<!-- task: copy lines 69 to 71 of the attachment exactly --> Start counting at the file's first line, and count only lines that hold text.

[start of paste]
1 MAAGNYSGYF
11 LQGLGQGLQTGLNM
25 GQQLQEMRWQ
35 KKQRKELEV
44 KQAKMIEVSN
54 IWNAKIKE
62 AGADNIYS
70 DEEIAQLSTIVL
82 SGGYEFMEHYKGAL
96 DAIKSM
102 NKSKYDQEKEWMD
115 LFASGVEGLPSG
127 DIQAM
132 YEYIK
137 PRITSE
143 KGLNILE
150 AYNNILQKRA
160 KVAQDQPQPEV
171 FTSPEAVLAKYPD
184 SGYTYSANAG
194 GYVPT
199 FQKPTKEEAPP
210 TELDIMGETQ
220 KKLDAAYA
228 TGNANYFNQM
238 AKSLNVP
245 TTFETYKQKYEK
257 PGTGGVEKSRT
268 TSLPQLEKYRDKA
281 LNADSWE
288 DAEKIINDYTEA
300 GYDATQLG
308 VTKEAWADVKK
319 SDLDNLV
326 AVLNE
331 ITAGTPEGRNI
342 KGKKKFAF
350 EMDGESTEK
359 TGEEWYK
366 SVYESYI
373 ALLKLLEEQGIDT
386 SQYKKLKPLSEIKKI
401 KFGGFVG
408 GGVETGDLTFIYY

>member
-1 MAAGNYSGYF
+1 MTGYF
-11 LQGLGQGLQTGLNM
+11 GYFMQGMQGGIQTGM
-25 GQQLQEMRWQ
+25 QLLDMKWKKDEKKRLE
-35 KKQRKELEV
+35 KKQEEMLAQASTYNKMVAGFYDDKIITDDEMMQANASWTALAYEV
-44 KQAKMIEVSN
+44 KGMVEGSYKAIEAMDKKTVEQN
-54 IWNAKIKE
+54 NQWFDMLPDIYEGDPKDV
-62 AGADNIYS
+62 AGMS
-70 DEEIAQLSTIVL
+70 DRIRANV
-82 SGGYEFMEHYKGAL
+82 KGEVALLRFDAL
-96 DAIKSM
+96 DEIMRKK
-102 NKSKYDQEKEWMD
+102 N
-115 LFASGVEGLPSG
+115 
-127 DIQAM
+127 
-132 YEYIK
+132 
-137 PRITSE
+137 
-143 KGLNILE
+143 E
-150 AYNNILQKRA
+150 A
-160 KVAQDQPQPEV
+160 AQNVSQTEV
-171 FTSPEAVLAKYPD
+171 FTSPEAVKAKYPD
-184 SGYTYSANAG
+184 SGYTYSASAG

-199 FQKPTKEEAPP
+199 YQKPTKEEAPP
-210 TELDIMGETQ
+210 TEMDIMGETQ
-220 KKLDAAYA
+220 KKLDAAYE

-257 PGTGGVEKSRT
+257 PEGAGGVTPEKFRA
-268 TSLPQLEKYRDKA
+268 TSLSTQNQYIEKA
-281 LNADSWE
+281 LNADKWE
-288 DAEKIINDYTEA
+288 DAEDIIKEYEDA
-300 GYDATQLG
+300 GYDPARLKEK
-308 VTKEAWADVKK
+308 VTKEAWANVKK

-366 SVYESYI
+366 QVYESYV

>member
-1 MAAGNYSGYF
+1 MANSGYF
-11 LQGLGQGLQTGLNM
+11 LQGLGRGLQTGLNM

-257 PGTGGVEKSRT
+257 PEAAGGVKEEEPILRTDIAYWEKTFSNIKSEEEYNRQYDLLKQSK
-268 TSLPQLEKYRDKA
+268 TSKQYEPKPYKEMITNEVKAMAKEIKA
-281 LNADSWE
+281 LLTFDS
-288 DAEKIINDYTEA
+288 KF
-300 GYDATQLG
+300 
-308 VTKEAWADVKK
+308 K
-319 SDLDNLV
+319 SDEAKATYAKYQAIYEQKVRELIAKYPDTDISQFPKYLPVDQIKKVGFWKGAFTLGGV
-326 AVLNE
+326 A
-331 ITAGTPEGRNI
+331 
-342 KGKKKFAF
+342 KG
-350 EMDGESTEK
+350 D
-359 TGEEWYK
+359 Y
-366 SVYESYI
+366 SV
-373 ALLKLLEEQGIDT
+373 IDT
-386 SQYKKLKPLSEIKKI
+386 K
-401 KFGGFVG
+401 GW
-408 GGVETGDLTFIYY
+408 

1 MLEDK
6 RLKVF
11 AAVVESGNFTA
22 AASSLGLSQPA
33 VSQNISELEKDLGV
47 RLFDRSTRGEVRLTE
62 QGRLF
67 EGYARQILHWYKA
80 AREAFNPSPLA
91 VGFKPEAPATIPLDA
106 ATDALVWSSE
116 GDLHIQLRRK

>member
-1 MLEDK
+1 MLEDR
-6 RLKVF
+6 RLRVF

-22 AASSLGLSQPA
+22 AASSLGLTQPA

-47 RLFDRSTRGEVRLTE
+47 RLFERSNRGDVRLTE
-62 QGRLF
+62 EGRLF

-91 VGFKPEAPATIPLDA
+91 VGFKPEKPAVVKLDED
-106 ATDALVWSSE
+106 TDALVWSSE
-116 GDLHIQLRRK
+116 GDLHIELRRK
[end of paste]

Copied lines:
+115 
-127 DIQAM
+127 